How buyers look at homes may well change as more sellers’ limit or block showings for health concerns. If a seller has an underlying health concern or resident elderly family members, they may not be comfortable with strangers entering their home and touching surfaces that might lead to infection. Buyers could also have the same concerns when visiting occupied properties. We are beginning to see buyers and sellers seeking additional information about who is coming to see their home or who is living in the property as it relates to health concerns. We have to all be mindful at this time of the Fair Housing Act and that we treat all parties exactly the same when answering these questions from concerned buyers and sellers.

While it is certainly too early and irresponsible to make predictions, it is safe to say that certain price ranges may feel a limited impact. Potential luxury market cooling due to drastically impacted portfolios and current changes in liquidity. Middle price ranges in the Katy Area could be impacted due to the volatile oil and gas prices and potential future layoffs should this become a long-term condition. Entry-level homes pricing may be impacted due to job insecurity and less than robust consumer confidence. However, lack of inventory and the lowering of the mortgage rates may help consumers overcome some of their buying fear. Savvy investors often jump into and take advantage of market uncertainty which could bolster this market sector. Again, like other times of uncertainty, the market tends to rebound after the source of the uncertainty is removed or resolved. Long term, no one at this point knows but we are optimistic that this is a temporary shift and not permanent.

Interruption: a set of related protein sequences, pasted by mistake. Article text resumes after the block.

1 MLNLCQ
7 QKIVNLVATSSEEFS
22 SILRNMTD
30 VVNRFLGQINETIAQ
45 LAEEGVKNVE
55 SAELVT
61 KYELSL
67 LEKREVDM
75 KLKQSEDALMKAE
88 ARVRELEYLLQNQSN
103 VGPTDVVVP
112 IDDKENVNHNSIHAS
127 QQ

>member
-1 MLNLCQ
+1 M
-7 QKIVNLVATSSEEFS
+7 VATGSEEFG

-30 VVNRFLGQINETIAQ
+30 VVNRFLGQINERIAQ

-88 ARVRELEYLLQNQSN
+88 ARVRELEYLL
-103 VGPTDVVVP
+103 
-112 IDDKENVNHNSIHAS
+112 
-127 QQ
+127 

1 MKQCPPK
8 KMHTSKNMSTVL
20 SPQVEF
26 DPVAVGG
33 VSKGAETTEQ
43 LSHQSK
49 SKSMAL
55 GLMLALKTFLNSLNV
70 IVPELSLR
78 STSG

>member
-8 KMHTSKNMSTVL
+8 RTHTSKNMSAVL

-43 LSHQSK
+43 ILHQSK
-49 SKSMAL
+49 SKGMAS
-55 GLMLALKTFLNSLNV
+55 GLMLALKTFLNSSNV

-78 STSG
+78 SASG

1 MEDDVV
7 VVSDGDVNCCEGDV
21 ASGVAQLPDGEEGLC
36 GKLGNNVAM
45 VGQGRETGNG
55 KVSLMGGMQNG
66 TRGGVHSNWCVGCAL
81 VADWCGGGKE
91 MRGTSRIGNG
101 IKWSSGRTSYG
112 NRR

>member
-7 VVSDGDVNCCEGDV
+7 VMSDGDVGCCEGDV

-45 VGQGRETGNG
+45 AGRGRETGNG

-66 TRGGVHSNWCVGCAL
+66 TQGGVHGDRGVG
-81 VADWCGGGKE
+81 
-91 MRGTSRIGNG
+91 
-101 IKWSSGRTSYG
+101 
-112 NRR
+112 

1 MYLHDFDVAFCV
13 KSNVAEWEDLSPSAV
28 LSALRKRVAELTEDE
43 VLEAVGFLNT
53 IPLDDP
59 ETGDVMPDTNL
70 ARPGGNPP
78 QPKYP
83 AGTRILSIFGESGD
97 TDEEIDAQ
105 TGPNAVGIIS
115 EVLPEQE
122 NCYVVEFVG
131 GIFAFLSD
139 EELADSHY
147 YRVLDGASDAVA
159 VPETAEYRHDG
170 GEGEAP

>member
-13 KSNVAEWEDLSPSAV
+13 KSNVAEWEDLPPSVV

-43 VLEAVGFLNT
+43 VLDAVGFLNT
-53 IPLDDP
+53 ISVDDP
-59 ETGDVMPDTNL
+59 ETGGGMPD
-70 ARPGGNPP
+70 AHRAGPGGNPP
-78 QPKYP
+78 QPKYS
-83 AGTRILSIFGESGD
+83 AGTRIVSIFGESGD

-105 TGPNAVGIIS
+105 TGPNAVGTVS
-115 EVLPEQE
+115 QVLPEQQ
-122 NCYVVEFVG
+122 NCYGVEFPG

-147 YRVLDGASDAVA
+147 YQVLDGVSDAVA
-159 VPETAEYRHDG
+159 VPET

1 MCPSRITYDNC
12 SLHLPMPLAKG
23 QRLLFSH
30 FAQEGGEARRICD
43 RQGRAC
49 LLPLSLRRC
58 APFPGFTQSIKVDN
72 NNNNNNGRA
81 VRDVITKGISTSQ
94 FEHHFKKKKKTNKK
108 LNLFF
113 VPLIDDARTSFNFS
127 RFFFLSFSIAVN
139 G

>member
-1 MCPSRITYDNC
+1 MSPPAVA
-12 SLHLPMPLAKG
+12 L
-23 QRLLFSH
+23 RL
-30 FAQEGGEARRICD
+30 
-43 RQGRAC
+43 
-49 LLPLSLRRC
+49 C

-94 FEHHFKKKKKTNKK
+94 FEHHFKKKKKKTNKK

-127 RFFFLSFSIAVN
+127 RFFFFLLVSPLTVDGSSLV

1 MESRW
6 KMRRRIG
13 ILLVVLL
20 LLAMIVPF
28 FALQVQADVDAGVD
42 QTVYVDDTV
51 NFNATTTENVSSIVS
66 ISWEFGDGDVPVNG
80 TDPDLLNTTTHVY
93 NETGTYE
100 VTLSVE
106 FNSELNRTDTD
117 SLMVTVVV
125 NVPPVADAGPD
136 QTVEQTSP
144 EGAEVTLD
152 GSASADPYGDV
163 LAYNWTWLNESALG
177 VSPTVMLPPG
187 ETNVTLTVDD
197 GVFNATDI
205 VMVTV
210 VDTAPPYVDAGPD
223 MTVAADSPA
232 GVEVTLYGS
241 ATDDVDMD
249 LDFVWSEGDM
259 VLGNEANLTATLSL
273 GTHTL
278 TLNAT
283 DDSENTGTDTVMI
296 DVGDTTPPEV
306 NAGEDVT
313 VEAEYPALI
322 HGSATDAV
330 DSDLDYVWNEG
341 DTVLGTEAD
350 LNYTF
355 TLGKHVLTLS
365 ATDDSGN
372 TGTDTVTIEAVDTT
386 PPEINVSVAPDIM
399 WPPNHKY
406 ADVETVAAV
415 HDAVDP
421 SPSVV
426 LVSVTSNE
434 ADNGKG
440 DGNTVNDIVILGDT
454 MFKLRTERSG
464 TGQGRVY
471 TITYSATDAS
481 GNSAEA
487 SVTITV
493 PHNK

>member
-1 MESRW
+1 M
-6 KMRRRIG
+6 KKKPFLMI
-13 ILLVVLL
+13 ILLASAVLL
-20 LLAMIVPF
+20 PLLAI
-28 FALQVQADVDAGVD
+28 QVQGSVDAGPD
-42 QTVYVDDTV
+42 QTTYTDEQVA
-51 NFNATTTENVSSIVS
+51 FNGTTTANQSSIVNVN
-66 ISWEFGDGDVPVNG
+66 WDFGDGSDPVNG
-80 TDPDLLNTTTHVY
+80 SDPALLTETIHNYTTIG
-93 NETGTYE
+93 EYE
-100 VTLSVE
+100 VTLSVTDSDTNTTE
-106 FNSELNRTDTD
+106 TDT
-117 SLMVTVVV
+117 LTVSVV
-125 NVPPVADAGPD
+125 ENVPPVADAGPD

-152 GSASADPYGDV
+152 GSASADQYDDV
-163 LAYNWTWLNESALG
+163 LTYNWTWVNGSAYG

Lenders are very busy: trying to calm consumers currently trying to to close on time, potential buyers nervous about purchasing, buyers mistakenly confusing the drop in the Fed rate with currently mortgage lending rates and those trying to refi to capitalize on the historically low rates.